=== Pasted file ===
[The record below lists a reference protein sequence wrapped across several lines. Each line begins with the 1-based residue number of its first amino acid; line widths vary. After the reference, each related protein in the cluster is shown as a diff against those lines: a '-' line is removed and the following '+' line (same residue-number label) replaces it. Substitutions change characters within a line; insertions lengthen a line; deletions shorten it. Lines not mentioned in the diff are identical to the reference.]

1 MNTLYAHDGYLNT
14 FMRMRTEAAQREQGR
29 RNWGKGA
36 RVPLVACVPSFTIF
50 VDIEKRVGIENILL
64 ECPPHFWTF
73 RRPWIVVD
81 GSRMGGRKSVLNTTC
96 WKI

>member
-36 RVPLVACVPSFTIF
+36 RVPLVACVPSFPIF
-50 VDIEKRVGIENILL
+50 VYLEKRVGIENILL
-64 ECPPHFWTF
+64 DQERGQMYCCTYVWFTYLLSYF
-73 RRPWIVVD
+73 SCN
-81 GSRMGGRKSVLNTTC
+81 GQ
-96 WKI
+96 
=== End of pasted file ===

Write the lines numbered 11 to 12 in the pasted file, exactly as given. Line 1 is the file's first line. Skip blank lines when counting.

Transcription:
>member
-36 RVPLVACVPSFTIF